|題名: ||Food, Witch-craft, and Gu Poisoning: Changing Images of Tiaosheng Magic during the Song, Yuan, and Ming|
|關鍵詞: ||挑生;蠱毒;妖術;醫療;嶺南;tiaosheng 挑生|
gu poisoning;black magic;medical treatment;Lingnan 嶺南
|上傳時間: ||2018-06-19 17:40:01 (UTC+8)|
The Chinese term tiaosheng 挑生(lit. ＂reanimating life＂) originally referred to a form of magic used to ham people by ＂reviving＂ the food in their body. It was regarded as a form of black magic that must be exorcised, and/or an affliction that required treatment. From the twelfth century onwards, tiaosheng magic is widely recorded in different literary genres, ranging from lawsuit records, literary sketches, and collections of writings, to medical texts. In addition to local governors and physicians, their writers included demoted officials and travelling scholars from the north. Owing to these writers' personal perceptions and conceptions, and the widespread dissemination of their works, an increasing number of people came to believe that tiaosheng magic was widely practiced in - though not restricted to - the Lingnan 嶺南 region in the far south of China. The imagery of tiaosheng magic and its association with the South continued to circulate during the sixteenth and seventeenth centuries. But its geographical territory had expanded from Guangdong 廣東and Guangxi 廣西 into Guizhou 貴州and Yunnan 雲南. due to the rapid expansion of the Empire and migration of the Han 漢ethnic group to those frontier regions. Moreover, since the Song dynasty, tiaosheng magic had become gradually absorbed into the grand narratives of the form of witchcraft known as ＂gu poisoning蠱毒＂ As such, tiaosheng not only referred to a form of black magic that ＂reanimated＂ the food in the human body, but had also become closely related to these other types of magic and similarly connected with the allure of money and sexual control. It was even claimed that non-Han ethnic groups in these newly developed regions of the Ming Empire were skilled in these arts. In any case, examining tiaosheng magic's changing imagery between the Song and Ming dynasties will help to reveal how people perceived the relationship between food and magic. It will also help us to rethink how tiaosheng as bodily experiences of a local illness/syndrome were shaped by both nature and culture in the Lingnan region. Furthennore, the variety of literary genres used to write about tiaosheng magic also show how local knowledge was shared, rewritten and transmitted, which necessarily involves interaction between the writer and the observed.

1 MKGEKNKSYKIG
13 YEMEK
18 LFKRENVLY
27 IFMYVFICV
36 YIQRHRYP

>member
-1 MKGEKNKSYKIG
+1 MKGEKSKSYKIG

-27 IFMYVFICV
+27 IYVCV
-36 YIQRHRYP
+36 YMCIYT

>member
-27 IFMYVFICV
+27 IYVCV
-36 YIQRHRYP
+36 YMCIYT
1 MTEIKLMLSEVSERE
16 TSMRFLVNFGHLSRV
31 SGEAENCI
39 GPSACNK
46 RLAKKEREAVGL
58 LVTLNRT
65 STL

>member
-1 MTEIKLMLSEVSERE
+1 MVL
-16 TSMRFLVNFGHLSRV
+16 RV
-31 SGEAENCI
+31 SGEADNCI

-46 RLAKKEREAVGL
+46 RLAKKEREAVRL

|關聯: ||漢學研究, Vol.34, No.3, pp.9-51|